day two : afternoon

Feelings of Pain

This morning there was a request for techniques on how to deal with physical pain while you meditate.

There are four steps in dealing with pain. The first is preventative. When you sit down to meditate, you probably know by now where pains tend to appear. Try to let the breath energy flow into that area even before the pain comes. Remember, however, that sometimes pain in one part of the body is caused by a lack of circulation in another part of the body. For instance, a pain in your knee may actually come from a lack of circulation in the middle of your back or in your face. When that’s the case, you have to let breath energy flow in the middle of the back or in the face if you want to prevent the pain in the knee. The relationships between circulation of breath energy and pain can be very unusual and unexpected. So, explore for a while. Try releasing any tension you can feel anywhere in the body. And you’ll find that there may be one spot where, when you release the tension there, it will improve the energy flow in the area that you usually get the pain.

When I was a young monk in Thailand, the group meditations at the monastery were an hour and a half every evening. I usually found that after fifteen minutes, I had a pain in my knee. And even though they allowed us to change positions, those who did change position were looked down on by the other meditators. So, in order to protect the good name of America, I tried my best not to move. I quickly realized that this required working on my breath circulation immediately as soon as I closed my eyes to meditate. In my case, I found that the pain in the knee was caused by a lack of breath energy flow in the upper back. That’s how I learned the first technique for dealing with pain: the preemptive strike.

The second step, when pain has arisen, is not to focus on that spot. As I said this morning in the guided meditation, you might focus on the opposite side of the body or any spot where you can find that the breath energy is very comfortable. Stay in the comfortable spot and let the pain have the other spot. You do not have to get into the line of fire. The mind will be tempted to focus on the pain and deliver a long commentary on the pain, but you have to tell yourself not to believe a word of what it is saying. Keep reminding yourself that as long as you’re in a good spot, you’re not threatened by the pain. Ajaan Lee has a nice image for this technique. He says it’s like getting a mango. If there’s a rotten spot in the mango, do not eat the rotten spot. Let the worms have the rotten spot. You eat just the good spot.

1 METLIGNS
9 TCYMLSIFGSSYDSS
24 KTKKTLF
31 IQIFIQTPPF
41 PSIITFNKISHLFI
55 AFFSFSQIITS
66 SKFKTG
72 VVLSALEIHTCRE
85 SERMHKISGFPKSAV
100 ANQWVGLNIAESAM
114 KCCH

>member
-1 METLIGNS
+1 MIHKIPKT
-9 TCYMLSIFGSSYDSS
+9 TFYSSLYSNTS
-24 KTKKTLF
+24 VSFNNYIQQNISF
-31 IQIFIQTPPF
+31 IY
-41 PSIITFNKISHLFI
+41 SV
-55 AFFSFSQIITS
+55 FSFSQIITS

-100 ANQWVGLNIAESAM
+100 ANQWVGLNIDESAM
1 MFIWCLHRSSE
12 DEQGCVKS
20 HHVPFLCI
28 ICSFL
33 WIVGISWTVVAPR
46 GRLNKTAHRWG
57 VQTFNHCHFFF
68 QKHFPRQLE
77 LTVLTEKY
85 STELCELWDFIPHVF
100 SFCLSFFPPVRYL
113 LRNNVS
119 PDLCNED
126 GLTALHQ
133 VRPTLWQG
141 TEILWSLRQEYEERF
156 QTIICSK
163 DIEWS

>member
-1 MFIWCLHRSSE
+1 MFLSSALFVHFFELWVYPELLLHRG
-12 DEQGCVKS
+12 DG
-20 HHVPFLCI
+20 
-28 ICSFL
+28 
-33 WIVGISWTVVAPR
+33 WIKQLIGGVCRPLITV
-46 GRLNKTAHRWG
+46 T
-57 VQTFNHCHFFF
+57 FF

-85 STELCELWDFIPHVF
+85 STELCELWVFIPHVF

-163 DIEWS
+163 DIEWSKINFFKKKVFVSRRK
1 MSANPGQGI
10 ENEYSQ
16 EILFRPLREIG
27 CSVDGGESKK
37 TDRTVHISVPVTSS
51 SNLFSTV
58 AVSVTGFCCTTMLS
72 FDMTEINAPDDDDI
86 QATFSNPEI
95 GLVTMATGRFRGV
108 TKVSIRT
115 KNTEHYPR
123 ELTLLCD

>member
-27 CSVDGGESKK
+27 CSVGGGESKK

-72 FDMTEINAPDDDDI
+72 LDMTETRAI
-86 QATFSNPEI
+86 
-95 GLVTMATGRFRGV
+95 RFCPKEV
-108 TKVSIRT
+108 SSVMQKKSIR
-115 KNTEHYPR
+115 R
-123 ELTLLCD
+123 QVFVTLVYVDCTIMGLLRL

If you can maintain this determination, you will find that the breath energy in the spot where you’re focused becomes more and more comfortable, more powerful. That’s when you can move to the third step, which is to think of that comfortable energy spreading through the pain. For example, if you feel comfortable energy in the area around the heart, and the pain is in your knee, think of the energy flowing from the heart down through the body, down through the leg, through the pain, and then out to the feet, relaxing any feelings of tension you may feel in those parts of the body. Make sure that you don’t stop the energy flow right at the pain. Perceive the pain as being porous—it’s not a wall—and that the energy can go through it easily. In this way, you’re not being the victim of the pain. You’re taking a more proactive role. It’s not so easy for the pain to shoot you when you’re being proactive. And in this way, you feel less threatened by the pain. The voices in the mind that are complaining about the pain have less and less power.